Logan Paul Posts His First Video Since The Suicide Forest Controversy & Here's What He Says

Three weeks after uploading a controversial video from the "suicide forest" in Japan, Logan Paul returned to YouTube with a new video that tackles suicide and depression in a serious way. As Polygon pointed out, Paul strikes a very different tone with his latest vlog, which is documentary in style. In the over 7-minute clip, titled "Suicide: Be Here Tomorrow," Paul talks with people who struggle with depression to try and understand what it is they're going through. But it's also Paul's way of apologizing for his previously tone-deaf video on the topic.

On Dec. 31, Paul posted a video of a dead body of an apparent suicide victim in the Aokigahara forest and almost immediately, people were asking YouTube to ban the popular star. Paul apologized twice for the video on Twitter and YouTube, only making people madder once they learned that he profited from the apology video. Paul later tweeted he was "taking time to reflect" and would take a break from vlogging. That break would last less than a month.

A week after he posted the offensive video, which has since been deleted, YouTube announced it was breaking some ties with Paul — they removed Paul's channels from the Google Preferred program, and will not feature him in the next season of his YouTube Red web series, Foursome — but wouldn't remove his channel entirely. That's where he posted his latest video, which in less than 24 hours already has more than a million views.

Over the course of the three weeks in which Paul refrained from posting, he was making this video, which focuses on suicide prevention. Paul met with people like Kevin Hines, who tells his story about trying to take his own life when he was 19, as a way to "further understand the complexities surrounding suicide." But, it's also his way of further apologizing for posting a video that seemed to turn suicide into a joke.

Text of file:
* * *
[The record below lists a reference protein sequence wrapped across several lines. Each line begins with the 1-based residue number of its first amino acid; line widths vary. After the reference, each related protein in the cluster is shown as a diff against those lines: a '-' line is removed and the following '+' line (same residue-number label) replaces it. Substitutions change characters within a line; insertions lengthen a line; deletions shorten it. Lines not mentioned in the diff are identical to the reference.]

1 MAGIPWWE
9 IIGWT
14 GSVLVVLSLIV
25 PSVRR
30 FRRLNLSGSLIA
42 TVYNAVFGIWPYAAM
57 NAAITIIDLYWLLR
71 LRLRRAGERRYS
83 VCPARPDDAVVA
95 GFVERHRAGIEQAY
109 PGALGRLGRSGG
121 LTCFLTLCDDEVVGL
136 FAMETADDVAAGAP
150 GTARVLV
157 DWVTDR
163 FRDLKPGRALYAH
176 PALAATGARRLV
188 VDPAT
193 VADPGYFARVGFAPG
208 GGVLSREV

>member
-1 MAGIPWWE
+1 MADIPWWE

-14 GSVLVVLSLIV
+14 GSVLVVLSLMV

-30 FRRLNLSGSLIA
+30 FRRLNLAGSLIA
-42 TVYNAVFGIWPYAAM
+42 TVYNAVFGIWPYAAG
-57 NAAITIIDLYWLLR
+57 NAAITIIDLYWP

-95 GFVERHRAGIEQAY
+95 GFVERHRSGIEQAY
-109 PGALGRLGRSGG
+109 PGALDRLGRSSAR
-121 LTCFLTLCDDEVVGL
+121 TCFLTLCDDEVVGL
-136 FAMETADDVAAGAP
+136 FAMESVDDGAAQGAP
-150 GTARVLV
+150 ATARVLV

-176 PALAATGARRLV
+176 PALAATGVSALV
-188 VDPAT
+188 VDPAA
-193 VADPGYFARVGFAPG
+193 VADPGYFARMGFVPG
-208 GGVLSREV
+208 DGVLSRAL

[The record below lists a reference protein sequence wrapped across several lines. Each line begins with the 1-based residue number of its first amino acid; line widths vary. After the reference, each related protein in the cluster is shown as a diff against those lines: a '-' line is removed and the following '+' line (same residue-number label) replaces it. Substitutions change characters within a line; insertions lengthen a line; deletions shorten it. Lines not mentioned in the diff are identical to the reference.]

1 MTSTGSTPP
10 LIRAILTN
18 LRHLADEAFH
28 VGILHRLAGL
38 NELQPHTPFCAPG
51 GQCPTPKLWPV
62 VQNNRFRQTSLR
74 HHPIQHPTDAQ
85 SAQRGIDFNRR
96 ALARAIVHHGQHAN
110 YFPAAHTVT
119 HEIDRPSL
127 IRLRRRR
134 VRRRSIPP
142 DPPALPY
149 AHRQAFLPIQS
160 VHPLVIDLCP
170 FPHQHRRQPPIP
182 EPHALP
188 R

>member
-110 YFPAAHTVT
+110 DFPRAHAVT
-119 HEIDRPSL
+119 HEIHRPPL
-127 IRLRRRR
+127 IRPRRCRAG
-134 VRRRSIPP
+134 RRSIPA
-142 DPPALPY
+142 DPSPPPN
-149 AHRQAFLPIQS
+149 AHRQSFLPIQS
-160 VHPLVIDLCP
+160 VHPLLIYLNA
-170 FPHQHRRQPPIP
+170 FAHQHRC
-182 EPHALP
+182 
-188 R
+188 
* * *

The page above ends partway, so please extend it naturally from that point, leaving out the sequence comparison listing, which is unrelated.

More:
In the first minute of this video, Paul says: "I know I've made mistakes. I know I've let people down. But what happens when you're given an opportunity to help make a difference in the world?" Paul soon answers his own question, explaining that he must "learn from the past as I get better and grow as a human being. I'm here to have a hard conversation so those that are suffering can have easier ones."

Those hard conversations include talking with Dr. John Draper, the director of the National Suicide Prevention Lifeline, who told Paul that to help people struggling with depression, you must reach out and let them know they're not alone. "You could hold on a lot longer if somebody is right there with you," Draper explained.

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Paul also talked to Bob Forrest, a musician turned counselor who was featured on Dr. Drew's Celebrity Rehab, about being "humbled" by the response to the video. Paul also said that he was surprised to know what a problem suicide is for so many people. "You've never known anybody that killed themselves?" Forrest asks confusedly, before saying that suicide is the leading cause of death in Paul's home state of Ohio. But Paul claims that "just my ignorance on the subject" was why he didn't think twice before posting the video.

After Paul's three-week tour, he claims to better understand why posting such a taste-less was a mistake and he's committed to helping those in crisis. "I think as a society, as human beings," Paul said, "we just have to be more compassionate and that includes me, too."

Logan stated that he knows "I'm not able to solve the problem by myself," but he wants "to be a part of the solution." Now, he'll have to wait and see if people are ready to accept his help and his apology.

If you or someone you know is dealing with suicidal thoughts, call the National Suicide Prevention Hotline at 1-800-273-8255, or go to their website, suicidepreventionlifeline.org.